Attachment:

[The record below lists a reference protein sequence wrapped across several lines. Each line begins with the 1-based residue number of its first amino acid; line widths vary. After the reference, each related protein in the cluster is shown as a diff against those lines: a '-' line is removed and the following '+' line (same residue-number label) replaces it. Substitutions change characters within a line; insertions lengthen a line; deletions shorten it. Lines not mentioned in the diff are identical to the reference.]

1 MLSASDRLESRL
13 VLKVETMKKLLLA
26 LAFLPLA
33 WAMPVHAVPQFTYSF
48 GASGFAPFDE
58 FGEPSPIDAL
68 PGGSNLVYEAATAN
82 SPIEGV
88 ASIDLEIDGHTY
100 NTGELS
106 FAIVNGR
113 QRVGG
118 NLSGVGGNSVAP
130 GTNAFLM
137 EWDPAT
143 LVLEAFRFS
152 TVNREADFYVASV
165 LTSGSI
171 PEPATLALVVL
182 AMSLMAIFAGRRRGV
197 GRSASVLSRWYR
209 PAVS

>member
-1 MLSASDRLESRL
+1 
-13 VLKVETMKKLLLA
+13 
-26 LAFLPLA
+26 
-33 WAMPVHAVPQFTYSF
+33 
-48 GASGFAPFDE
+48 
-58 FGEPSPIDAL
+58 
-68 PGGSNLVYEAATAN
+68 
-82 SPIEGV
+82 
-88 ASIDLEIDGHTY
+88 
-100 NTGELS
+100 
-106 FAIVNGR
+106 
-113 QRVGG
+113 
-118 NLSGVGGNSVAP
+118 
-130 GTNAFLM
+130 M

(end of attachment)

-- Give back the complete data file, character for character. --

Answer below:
[The record below lists a reference protein sequence wrapped across several lines. Each line begins with the 1-based residue number of its first amino acid; line widths vary. After the reference, each related protein in the cluster is shown as a diff against those lines: a '-' line is removed and the following '+' line (same residue-number label) replaces it. Substitutions change characters within a line; insertions lengthen a line; deletions shorten it. Lines not mentioned in the diff are identical to the reference.]

1 MLSASDRLESRL
13 VLKVETMKKLLLA
26 LAFLPLA
33 WAMPVHAVPQFTYSF
48 GASGFAPFDE
58 FGEPSPIDAL
68 PGGSNLVYEAATAN
82 SPIEGV
88 ASIDLEIDGHTY
100 NTGELS
106 FAIVNGR
113 QRVGG
118 NLSGVGGNSVAP
130 GTNAFLM
137 EWDPAT
143 LVLEAFRFS
152 TVNREADFYVASV
165 LTSGSI
171 PEPATLALVVL
182 AMSLMAIFAGRRRGV
197 GRSASVLSRWYR
209 PAVS

>member
-1 MLSASDRLESRL
+1 
-13 VLKVETMKKLLLA
+13 
-26 LAFLPLA
+26 
-33 WAMPVHAVPQFTYSF
+33 
-48 GASGFAPFDE
+48 
-58 FGEPSPIDAL
+58 
-68 PGGSNLVYEAATAN
+68 
-82 SPIEGV
+82 
-88 ASIDLEIDGHTY
+88 
-100 NTGELS
+100 
-106 FAIVNGR
+106 
-113 QRVGG
+113 
-118 NLSGVGGNSVAP
+118 
-130 GTNAFLM
+130 M